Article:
13 Jul Artist Spotlight: Jason Kimes
From constantly drawing during church to digging clay from creek beds to form small animals, the opportunity to create and be creative has always driven sculptor Jason Kimes. He said it was this natural inclination that led him to study art in school. After taking his first sculpture class in college, Kimes immediately selected sculpture as his preferred medium and went on to grad school at Southern Illinois for his Masters in Fine Art.
In grad school, Kimes said he learned many ways of making sculpture from clay, plaster, wood and metal. After graduation, Kimes started to weld tiny pieces of metal into the molds in place of the cast metal. “I’ve been developing that basic process ever since, which has allowed me to create work on much larger scales than I’d be able to produce through casting,” Kimes noted.
After using scrap metal for years after school, Kimes discovered weathering steel and the advantages of using it for sculpture. “It wasn’t until my first order from Central Steel that I felt like a real sculptor,” Kimes joked.
The scrap metal Kimes used before weathering steel was only mild steel, which was not a long-lasting material. “I was aware of corten, back when it went by that name, as a material from studying sculpture on my own and in art history classes and was aware of the properties that made it preferable.” Now, weathering steel allows me to retain the natural patina without worrying that the sculpture will have a shorter lifetime, Kimes said.
Because most of his first outdoor sculptures were made using remnant material, Kimes wanted his work to remain consistent. “My first use of weathering steel was one inch solid round stock that I cut into small pieces to reproduce the remnant punches in weathering steel,” Kimes described. “I went through several tons of weathering steel round stock and many, many bandsaw blades. Eventually, I was able to create a human figure at three times life size weighing almost 6,000 pounds and made from more than 18,000 pieces of round stock.”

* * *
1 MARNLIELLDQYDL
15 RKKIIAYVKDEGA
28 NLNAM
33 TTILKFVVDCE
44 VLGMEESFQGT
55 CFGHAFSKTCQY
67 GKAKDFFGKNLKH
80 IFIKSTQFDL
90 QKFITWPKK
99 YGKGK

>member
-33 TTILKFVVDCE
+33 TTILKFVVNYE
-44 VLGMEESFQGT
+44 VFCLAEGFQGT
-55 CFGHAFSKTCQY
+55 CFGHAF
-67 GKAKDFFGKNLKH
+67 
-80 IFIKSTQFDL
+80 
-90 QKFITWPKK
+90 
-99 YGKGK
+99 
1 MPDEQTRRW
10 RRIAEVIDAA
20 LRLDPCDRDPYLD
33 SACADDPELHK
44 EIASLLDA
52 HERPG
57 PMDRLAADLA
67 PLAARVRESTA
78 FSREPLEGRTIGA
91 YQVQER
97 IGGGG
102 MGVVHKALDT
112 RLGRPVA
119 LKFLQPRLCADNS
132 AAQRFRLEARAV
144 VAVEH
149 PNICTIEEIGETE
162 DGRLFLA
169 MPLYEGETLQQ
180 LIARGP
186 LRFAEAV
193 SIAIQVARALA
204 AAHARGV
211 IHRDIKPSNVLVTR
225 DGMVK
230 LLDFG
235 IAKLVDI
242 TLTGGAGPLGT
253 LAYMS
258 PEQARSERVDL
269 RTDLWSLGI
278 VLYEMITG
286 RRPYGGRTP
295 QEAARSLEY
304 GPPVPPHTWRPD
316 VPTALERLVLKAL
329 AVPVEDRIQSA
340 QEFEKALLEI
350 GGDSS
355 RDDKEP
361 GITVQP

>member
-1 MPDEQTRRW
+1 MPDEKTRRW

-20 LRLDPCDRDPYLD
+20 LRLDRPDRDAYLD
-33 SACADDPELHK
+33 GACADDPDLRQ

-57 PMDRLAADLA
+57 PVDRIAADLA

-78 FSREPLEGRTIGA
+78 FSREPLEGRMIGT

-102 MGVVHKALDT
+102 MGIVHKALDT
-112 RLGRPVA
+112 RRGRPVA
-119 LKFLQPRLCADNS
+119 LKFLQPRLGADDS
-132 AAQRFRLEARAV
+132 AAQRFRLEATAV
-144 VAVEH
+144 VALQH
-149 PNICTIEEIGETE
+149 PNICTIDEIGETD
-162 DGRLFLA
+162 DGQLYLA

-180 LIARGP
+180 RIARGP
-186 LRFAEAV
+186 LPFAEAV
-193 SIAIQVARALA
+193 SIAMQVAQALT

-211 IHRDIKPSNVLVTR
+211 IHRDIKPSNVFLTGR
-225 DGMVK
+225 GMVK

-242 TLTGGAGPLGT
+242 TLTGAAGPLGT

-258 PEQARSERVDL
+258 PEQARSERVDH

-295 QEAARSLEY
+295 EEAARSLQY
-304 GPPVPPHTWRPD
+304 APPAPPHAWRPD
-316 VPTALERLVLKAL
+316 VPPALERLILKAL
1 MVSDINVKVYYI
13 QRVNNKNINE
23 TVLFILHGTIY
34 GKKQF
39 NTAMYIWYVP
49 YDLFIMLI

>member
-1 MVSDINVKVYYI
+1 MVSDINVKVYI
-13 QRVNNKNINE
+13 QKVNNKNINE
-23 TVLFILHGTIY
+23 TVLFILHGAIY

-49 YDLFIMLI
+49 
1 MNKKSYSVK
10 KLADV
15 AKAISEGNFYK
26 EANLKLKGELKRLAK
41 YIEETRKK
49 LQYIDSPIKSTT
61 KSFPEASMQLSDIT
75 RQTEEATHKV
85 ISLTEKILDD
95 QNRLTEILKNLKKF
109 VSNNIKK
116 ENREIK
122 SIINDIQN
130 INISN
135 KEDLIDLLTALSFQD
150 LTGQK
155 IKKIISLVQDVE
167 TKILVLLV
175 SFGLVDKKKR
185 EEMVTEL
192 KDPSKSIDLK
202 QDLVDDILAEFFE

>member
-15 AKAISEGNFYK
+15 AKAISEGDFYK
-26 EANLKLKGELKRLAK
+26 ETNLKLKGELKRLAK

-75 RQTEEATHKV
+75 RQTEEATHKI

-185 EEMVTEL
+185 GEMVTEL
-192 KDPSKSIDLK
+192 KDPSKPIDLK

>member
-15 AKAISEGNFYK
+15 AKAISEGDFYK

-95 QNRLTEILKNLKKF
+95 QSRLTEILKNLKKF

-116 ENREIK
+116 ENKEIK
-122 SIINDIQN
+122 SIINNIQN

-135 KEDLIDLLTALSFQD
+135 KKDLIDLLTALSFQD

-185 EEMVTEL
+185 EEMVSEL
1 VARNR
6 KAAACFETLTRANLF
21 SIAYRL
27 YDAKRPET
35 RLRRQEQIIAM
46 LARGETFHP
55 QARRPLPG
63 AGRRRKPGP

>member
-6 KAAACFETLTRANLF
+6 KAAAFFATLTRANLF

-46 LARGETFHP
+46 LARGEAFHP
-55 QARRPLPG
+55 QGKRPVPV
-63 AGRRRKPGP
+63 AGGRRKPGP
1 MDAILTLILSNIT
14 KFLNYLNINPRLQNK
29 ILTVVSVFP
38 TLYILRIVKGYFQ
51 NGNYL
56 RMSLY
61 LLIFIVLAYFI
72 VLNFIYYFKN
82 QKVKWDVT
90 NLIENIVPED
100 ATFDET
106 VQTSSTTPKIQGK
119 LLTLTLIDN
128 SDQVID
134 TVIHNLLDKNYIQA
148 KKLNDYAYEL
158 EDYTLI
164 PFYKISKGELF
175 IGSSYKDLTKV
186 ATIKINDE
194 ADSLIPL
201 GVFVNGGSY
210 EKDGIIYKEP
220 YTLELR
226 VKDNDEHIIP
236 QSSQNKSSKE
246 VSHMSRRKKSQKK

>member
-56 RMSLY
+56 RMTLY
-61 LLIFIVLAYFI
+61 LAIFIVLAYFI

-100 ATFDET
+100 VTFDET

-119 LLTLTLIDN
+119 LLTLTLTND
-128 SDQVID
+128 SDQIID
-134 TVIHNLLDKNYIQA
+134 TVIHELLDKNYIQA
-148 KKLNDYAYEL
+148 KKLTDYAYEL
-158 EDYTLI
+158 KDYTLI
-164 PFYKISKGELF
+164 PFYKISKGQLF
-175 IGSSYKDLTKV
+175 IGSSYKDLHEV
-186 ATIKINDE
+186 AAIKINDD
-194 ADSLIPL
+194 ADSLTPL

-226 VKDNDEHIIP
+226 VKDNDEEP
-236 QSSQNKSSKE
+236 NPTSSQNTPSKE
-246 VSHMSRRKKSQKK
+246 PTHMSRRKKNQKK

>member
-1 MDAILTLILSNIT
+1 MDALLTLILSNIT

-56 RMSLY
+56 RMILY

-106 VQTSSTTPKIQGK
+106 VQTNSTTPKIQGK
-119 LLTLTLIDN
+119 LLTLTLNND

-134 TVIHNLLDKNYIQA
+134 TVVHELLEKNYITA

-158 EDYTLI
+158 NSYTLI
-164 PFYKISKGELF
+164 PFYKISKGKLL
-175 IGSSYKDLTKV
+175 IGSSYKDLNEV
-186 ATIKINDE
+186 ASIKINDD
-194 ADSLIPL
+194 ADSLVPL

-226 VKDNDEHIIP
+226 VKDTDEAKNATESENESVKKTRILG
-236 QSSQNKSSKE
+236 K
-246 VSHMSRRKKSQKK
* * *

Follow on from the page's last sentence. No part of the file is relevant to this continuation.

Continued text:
As a figurative artist, Kimes creates work of or inspired by the human form. Creating these life size human figures is a large undertaking. “For a long time, to make the figure life size, I literally wrapped a model in plaster to create a human-shaped mold. Imagine a human-shaped egg split into front and back halves,” Kimes explained. “Then, I’d weld small pieces together while lying on the inside of the plaster mold, which recreates the human form inside but in welded steel.”
Fortunately, Kimes learned how to streamline the process by incorporating digital technology. “A few years ago, I had a specific project where I needed to create a figure larger than life size,” Kimes explained further. “I quickly learned what can be done in 3D modeling through computers. Now, I incorporate this digital technology to scan a model and enlarge the model, as needed using software. With hundreds of oddly-shaped sheets of foam, I can recreate the original model at the needed scale. Lastly, I weld small pieces of weathering steel against the outside of the newly enlarged foam figure to create new, larger work.”
As you can see from the photos of his work below, the process creates beautiful, one-of-a-kind sculptures. We are proud to supply Kimes with the weathering steel he needs to create these impressive pieces of art. Visit Jason Kimes’ website to learn more about his sculptures!